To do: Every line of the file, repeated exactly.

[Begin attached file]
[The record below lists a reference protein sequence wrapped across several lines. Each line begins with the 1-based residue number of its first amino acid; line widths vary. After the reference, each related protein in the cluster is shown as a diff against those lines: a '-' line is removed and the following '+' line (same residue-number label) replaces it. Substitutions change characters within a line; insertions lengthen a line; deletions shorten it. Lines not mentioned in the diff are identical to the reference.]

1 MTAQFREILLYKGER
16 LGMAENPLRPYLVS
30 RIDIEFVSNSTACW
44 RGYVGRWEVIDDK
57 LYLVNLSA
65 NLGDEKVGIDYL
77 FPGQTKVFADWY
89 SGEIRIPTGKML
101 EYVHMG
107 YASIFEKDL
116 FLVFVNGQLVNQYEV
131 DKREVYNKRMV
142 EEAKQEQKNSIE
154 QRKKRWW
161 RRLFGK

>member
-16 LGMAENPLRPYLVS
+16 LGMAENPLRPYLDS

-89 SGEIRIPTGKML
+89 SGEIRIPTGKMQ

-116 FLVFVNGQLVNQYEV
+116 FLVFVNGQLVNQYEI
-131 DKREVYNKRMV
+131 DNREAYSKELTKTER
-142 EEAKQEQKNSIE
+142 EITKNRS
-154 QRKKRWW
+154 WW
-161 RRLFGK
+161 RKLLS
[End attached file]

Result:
[The record below lists a reference protein sequence wrapped across several lines. Each line begins with the 1-based residue number of its first amino acid; line widths vary. After the reference, each related protein in the cluster is shown as a diff against those lines: a '-' line is removed and the following '+' line (same residue-number label) replaces it. Substitutions change characters within a line; insertions lengthen a line; deletions shorten it. Lines not mentioned in the diff are identical to the reference.]

1 MTAQFREILLYKGER
16 LGMAENPLRPYLVS
30 RIDIEFVSNSTACW
44 RGYVGRWEVIDDK
57 LYLVNLSA
65 NLGDEKVGIDYL
77 FPGQTKVFADWY
89 SGEIRIPTGKML
101 EYVHMG
107 YASIFEKDL
116 FLVFVNGQLVNQYEV
131 DKREVYNKRMV
142 EEAKQEQKNSIE
154 QRKKRWW
161 RRLFGK

>member
-16 LGMAENPLRPYLVS
+16 LGMAENPLRPYLDS

-89 SGEIRIPTGKML
+89 SGEIRIPTGKMQ

-116 FLVFVNGQLVNQYEV
+116 FLVFVNGQLVNQYEI
-131 DKREVYNKRMV
+131 DNREAYSKELTKTER
-142 EEAKQEQKNSIE
+142 EITKNRS
-154 QRKKRWW
+154 WW
-161 RRLFGK
+161 RKLLS